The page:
For IT security, Gartner analysts are predicting that 2013 is going to be about expansion of cloud computing and the struggle by the enterprise to achieve appropriate security for it.
According to Gartner, by 2015, 10% of overall IT security enterprise capabilities will be delivered in the cloud.
Is BYOD part of the problem or part of the Plan? What forces will shape and drive embedded cloud security managed services?
IT managers are balancing security and support concerns with the very real potential to reap significant cost and productivity benefits from trends such as BYOD. Research has shown that BYOD is just the gateway to greater business benefits.
Over three-fourths (76%) of IT leaders surveyed categorized BYOD as somewhat or extremely positive for their companies, while seeing significant challenges for IT. These findings reinforce that BYOD is no passing fad and is here to stay. Many it managers are acknowledging the need for a more holistic approach to managing BYOD.
This includes one that is scalable and addresses mobility, security, virtualization and network policy management, in order to keep management costs in line while simultaneously providing optimal experiences where savings can be realized. CIOs have concluded that mobility needs to extend well beyond BYOD to include the integration of service provider mobility, enterprise mobility, security, collaboration and desktop virtualization solutions.
“Increased adoption of cloud-based computing is expected to impact the way security is consumed as well as how key government agencies will prioritize security of public cloud infrastructure,” according to Gartner analysts Ruggero Contu, Lawrence Pingree, and Eric Ahlm in their recent predictions forecast.
Gartner predicts by 2015, 10% of overall IT security enterprise capabilities will be delivered in the cloud, with the focus today on messaging, Web security and remote vulnerability assessment. There is also the expectation there will be more on the way, such as data-loss prevention, encryption, authentication available too as technologies aimed to support cloud computing mature.
OK so what about Rogue IT? How will organizations respond?
For example, tt is permeating the organization through desktops, laptops, and tablets. Rogue IT is viral, unyeilding, and for the most part unstoppable. So as the CIO what do you do – embrace it, prepare for it, or try to control and ban it from your organization? It seems the answer may just lie in the evolution of cloud services.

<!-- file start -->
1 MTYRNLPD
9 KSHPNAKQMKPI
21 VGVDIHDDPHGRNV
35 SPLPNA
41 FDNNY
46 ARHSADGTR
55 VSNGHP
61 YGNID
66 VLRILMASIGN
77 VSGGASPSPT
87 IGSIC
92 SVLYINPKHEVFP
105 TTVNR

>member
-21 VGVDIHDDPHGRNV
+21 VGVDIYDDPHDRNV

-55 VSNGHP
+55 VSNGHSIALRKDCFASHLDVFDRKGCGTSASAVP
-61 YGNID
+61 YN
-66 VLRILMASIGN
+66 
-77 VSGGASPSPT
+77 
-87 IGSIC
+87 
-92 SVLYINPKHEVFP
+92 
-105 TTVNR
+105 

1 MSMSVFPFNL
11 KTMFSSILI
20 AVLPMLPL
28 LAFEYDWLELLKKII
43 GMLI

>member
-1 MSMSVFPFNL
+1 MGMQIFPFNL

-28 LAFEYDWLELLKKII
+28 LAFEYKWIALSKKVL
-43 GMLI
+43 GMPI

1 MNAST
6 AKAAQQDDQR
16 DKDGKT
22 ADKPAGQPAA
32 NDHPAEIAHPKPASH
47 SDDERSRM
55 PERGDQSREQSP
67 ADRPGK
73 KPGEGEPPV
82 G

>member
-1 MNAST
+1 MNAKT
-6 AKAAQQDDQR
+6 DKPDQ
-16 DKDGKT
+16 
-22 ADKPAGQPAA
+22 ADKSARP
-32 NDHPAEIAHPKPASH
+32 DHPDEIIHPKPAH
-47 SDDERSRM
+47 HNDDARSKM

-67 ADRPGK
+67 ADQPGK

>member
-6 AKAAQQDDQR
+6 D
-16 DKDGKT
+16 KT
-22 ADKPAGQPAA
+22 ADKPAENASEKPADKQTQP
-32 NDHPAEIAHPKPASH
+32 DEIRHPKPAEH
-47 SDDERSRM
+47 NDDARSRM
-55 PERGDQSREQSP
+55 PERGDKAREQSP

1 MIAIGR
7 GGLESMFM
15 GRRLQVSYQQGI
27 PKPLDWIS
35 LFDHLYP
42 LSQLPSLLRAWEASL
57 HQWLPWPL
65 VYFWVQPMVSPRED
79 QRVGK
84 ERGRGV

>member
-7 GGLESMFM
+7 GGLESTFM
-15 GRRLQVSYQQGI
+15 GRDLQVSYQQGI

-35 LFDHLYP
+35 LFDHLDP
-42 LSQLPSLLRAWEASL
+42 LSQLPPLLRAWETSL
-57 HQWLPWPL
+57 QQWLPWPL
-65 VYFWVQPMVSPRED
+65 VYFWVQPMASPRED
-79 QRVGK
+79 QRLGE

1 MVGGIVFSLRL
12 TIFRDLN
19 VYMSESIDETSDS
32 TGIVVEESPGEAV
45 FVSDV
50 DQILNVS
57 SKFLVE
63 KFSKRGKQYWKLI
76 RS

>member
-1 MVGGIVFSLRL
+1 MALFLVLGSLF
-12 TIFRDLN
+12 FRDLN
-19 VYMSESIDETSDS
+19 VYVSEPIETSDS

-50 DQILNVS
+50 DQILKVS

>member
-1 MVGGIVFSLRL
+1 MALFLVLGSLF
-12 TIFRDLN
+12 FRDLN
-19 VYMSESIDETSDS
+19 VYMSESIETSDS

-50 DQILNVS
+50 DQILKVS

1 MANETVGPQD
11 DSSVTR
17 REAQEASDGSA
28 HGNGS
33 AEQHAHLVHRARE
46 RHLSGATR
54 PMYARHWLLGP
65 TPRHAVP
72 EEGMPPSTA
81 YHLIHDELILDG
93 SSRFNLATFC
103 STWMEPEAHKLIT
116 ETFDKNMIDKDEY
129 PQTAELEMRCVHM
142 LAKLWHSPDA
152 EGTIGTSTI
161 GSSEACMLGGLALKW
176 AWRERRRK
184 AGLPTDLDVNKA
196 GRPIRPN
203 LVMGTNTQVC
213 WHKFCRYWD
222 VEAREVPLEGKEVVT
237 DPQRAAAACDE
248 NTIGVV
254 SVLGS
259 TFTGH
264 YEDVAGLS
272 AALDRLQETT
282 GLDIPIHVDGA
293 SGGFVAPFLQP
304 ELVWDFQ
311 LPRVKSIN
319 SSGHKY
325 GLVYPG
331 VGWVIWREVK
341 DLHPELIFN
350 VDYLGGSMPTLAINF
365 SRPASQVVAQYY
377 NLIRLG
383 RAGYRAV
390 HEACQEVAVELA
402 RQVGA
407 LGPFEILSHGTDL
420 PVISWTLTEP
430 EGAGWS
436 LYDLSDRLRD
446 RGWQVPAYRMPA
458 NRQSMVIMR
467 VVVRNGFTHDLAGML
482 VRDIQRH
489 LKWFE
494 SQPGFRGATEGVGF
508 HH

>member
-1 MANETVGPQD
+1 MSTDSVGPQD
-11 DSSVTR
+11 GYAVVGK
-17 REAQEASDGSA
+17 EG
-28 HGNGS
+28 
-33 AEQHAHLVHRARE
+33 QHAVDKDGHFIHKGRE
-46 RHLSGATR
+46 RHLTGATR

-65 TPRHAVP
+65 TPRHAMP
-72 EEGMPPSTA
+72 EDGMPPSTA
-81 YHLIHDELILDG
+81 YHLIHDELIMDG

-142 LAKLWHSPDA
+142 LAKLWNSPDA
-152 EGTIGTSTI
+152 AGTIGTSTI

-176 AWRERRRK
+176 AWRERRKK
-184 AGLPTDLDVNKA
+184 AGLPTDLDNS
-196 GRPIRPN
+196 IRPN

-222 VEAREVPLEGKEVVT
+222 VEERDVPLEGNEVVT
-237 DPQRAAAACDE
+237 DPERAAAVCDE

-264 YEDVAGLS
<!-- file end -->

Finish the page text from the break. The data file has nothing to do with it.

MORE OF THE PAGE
Consumer oriented cloud-based software such as Evernote or Dropbox in the office are examples of Rogue IT.
It is widespread in the organization as about 43% of businesses report that their employees are using cloud services independently of the IT department. This is according to a recent survey of 500 IT decision makers. How will these service offerings integrate into the organization in the future.
Gartner anticipates the acceleration of change in cloud-based security will likely “threaten” some traditional business relationships that IT security providers have with their value-added resellers. But the overall trend will lead to more managed security services providers through cloud delivery. Not surprisingly, a high level of merger and acquisition activity related to cloud-security start-ups and established players is predicted to be seen throughout 2013.
The U.S. federal government continues with its so-called FedRamp Program to accommodate external federal cloud services adoption, and this will also create conditions for growing use by federal agencies, Gartner notes. New compliance regimes are expected to take shape with standards defined by the National Institute of Standards and Technology, among others. Gartner expects that by 2016, all of this will even lead to public-cloud infrastructure becoming subject to “critical national infrastructure regulations” by the U.S.
The downside to growing cloud use by many companies is that failures in service availability, as has already been seen to happen in the past few years, could bring a “cascade” effect that would impact many thousands of organizations.
As a matter of fact Gartner noted in their recent “State of Cloud Security” report that cloud outages are bigger risks to organizations than data breaches.
Gartner’s predictions on IT security extended beyond cloud computing and IT security. Virtualization of networks is a continuing transformation and Gartner predicts by 2015, 20% of the VPN/firewall market will be deployed as a virtual switch on a hypervisor rather than as a physical security appliance.
“VMware’s edge firewall could expand virtual switch firewall adoption to beyond just the data center,” Gartner’s 2013 predictions report sugests. “To date, the virtual firewall market has been limited to data-center-class firewalls, which make up the minority of the total firewall market. A push from the virtual providers to bring their technology to the edge could be a key accelerator to the virtual switch market growth.”
The trend as we look into 2013 and beyond shows that the IT security industry, confronting the fact that networks have become virtualized, have to adapt — and that means “partnering with hypervisor providers has become critical to offering network security on the virtual switch.”
Published by myITview.com